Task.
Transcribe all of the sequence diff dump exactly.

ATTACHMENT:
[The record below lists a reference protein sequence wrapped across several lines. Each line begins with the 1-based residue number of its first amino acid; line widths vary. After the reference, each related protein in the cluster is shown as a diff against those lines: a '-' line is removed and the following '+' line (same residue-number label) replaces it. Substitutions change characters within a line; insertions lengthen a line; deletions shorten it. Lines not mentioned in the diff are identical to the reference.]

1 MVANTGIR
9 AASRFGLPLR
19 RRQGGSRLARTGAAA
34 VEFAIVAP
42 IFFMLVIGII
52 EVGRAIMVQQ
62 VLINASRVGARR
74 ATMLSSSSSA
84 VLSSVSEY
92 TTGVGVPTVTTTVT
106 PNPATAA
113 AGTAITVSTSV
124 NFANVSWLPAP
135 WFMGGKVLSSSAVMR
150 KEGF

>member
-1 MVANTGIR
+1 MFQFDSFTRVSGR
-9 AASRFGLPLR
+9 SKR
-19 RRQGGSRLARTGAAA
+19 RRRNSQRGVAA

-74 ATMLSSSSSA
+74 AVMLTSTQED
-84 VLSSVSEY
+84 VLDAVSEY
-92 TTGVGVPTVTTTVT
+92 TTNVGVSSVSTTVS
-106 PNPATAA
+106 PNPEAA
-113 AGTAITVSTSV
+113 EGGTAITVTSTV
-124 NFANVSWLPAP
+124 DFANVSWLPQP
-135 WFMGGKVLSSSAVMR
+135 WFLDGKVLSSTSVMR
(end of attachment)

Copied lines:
[The record below lists a reference protein sequence wrapped across several lines. Each line begins with the 1-based residue number of its first amino acid; line widths vary. After the reference, each related protein in the cluster is shown as a diff against those lines: a '-' line is removed and the following '+' line (same residue-number label) replaces it. Substitutions change characters within a line; insertions lengthen a line; deletions shorten it. Lines not mentioned in the diff are identical to the reference.]

1 MVANTGIR
9 AASRFGLPLR
19 RRQGGSRLARTGAAA
34 VEFAIVAP
42 IFFMLVIGII
52 EVGRAIMVQQ
62 VLINASRVGARR
74 ATMLSSSSSA
84 VLSSVSEY
92 TTGVGVPTVTTTVT
106 PNPATAA
113 AGTAITVSTSV
124 NFANVSWLPAP
135 WFMGGKVLSSSAVMR
150 KEGF

>member
-1 MVANTGIR
+1 MFQFDSFTRVSGR
-9 AASRFGLPLR
+9 SKR
-19 RRQGGSRLARTGAAA
+19 RRRNSQRGVAA

-74 ATMLSSSSSA
+74 AVMLTSTQED
-84 VLSSVSEY
+84 VLDAVSEY
-92 TTGVGVPTVTTTVT
+92 TTNVGVSSVSTTVS
-106 PNPATAA
+106 PNPEAA
-113 AGTAITVSTSV
+113 EGGTAITVTSTV
-124 NFANVSWLPAP
+124 DFANVSWLPQP
-135 WFMGGKVLSSSAVMR
+135 WFLDGKVLSSTSVMR